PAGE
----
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New Orleans may be known for the blockbuster celebrations of Mardi Gras, but the Big Easy saves the best for last with a New Year’s Eve bash that lights up the spirits and the sky along the Mississippi River. Plan on arriving a few days before the big night so you’ll have time to explore the city while it’s all decked out for the holidays. Locals line up every year in City Park to see more than a million mesmerizing lights draped over a canopy of live oaks. An easy bus ride from the French Quarter, the “Celebration in the Oaks” lasts the entire month of December. The vintage St. Charles Avenue streetcar, electrified in 1893, offers a ride through the city’s neighborhoods of gracious Georgian mansions and gardens fragrant with sweet olive trees. The Lee Circle stop is down the block from three museums clustered near Camp Street as well as hip galleries on nearby Julia Street, in the Warehouse Arts District. Civil War buffs will want to visit the Confederate Museum, with touching exhibits that include letters from soldiers, while across the street World War II aficionados can listen to poignant taped narratives and see a landing craft at the National D-Day Museum. Next door is the just-opened Ogden Museum of Southern Art, part of the Smithsonian Institute, celebrating art of the South from the 18th century to the present. It’s easy to work up an appetite in pedestrian-friendly New Orleans, and there are enough good restaurants to keep you going until Mardi Gras. For traditional fare, like oyster po’ boy sandwiches, Felix’s Restaurant and Oyster Bar in the French Quarter is the place to go. More about oysters than atmosphere, Felix’s has staying power and still looks much as it did when it first opened in the fifties. Try the Dixie beer, an old New Orleans brew. The buzz about Restaurant August, in the Central Business District, hasn’t let up since it opened just over two years ago. Chef John Besh, a native Louisianan, likes to contrast flavors and cuisines, as in the popular Moroccan-spiced duck with corn polenta and peaches or the bread pudding with candied almonds and Irish whiskey ice cream. The comfy interior of this former 19th-century warehouse is also about contrasts, featuring shiny chandeliers and fine furniture surrounded by exposed brick walls. On weekends the jazz brunch menu at Commander’s Palace offers its signature creamy turtle soup, pecan-crusted fish-of-the-day, and bread pudding souffl� as well as the usual brunch basics. This Garden District legend still deserves the fanfare it’s been getting for years (TV chef Emeril Lagasse got his big break here). Cozy up in the cushy booths at Lilette, also in the Garden District, a bistro with French and Italian accents. The menu, which changes often, might include toothsome spinach gnocchi, lobster salad or sausage dishes. The holidays are a time to put on the Ritz, so why not stay at one? The Ritz-Carlton (Tel. 504-524-1331), on the edge of the French Quarter, is housed in a landmark department store building and boasts marble bathrooms and feather pillows. Afternoon tea is served daily in the lobby lounge, where Limoges porcelain and silver line the shelves. For a bigger splurge, The Maison Orleans (Tel. 504-670-2900), a boutique hotel in the same building complex, offers rooms with demi-canopied beds and lots of French flair, and at the day spa downstairs you can enjoy a candlelit soak in a magnolia bath, followed by a dreamy “Magnolia Massage.” The nearby Fairmont (Tel. 504-529-7111), a classic grand-dame hotel built in 1893 and recently updated, is a must-see at the holidays. Drop in, even if it’s just for a stroll through the block-long lobby, where thousands of holiday lights glisten in a winter wonderland amid the Oriental rugs and potted palms. On New Year’s Eve, the lights provide a dramatic backdrop for guests dressed to the nines for a night of celebrations. As the year winds down, Jackson Square, the grand and gracious riverside square around which the city was built, is the southern version of Times Square. Revelers flock there to enjoy a floor show of street musicians and performers, then cheer in the new year when the ball is dropped at midnight from the top of the nearby Jackson Brewery. Inside this dining and shopping complex is the Riverview Room restaurant, where you can reserve a table to feast on petit filet mignon, toast from an open bar, and dance to the music of the Tom Cats band. Its floor-to-ceiling arched windows provide sweeping views of the river, a perfect perch to watch the fireworks. A midnight cruise on the Creole Queen also hosts a New Year’s Eve dinner party with a jazz band and front-row seats for the pyrotechnics over the river. The only New Year’s resolution you’ll make in New Orleans is to return soon for more of the party mood and food.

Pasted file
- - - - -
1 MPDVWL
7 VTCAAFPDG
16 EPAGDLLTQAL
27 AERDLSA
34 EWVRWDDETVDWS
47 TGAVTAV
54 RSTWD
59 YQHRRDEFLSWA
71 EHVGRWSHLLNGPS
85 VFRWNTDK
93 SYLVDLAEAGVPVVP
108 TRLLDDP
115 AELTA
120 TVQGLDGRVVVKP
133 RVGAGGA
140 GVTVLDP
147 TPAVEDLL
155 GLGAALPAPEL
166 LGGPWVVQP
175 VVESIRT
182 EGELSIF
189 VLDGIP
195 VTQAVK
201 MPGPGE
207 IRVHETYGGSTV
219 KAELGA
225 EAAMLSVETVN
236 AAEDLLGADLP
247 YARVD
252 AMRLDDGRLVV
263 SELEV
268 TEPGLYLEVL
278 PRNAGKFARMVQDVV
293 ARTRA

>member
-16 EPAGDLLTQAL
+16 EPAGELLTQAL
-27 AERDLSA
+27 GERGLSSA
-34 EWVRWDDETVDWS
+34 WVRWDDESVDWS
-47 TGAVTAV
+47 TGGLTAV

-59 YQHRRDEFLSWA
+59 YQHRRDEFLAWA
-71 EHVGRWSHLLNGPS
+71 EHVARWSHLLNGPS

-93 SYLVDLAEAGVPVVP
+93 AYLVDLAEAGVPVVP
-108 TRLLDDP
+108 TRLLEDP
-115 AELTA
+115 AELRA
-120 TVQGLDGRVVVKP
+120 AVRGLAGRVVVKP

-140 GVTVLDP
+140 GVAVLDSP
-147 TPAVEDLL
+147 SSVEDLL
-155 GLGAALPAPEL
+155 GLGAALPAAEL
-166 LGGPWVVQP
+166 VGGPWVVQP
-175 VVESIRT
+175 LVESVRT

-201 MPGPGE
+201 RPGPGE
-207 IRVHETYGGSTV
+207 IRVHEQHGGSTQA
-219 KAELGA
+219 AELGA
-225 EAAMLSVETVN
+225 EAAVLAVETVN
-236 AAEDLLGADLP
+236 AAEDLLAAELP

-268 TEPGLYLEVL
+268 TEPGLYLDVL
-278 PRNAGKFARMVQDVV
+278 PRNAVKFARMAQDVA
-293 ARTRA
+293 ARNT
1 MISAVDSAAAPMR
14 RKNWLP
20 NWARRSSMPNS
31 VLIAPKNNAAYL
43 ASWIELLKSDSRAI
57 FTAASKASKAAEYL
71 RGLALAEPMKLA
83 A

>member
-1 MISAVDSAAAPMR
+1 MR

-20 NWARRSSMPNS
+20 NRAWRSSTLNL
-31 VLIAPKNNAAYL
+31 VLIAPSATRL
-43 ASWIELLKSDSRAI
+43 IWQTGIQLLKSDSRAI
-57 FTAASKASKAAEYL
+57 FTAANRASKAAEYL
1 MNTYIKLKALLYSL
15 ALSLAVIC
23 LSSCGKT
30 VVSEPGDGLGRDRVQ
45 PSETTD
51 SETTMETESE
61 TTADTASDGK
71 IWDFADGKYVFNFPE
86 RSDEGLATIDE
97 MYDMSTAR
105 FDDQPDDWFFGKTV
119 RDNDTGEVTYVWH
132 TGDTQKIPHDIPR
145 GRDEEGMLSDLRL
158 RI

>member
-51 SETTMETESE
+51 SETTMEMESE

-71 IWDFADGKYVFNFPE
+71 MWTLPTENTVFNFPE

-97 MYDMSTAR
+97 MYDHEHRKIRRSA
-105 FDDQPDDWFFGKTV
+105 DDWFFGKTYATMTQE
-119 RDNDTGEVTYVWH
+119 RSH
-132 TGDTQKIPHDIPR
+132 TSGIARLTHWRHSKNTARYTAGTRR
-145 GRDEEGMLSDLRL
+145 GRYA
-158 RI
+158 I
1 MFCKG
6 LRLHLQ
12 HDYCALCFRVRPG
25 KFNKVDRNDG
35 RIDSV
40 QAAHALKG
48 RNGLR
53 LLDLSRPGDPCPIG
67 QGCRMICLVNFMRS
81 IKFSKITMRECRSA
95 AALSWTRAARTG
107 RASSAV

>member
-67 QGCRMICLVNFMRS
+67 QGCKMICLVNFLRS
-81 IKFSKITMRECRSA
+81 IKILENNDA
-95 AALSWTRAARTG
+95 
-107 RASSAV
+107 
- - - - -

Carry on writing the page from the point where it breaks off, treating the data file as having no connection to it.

IF YOU GO: � Make reservations early, because everything books up fast with Sugar Bowlers and revelers in town for the holidays. � Taxis from New Orleans International Airport are a flat fee of $24 for two. � Web site: visitneworleans.info; click on “Events” for the calendar.

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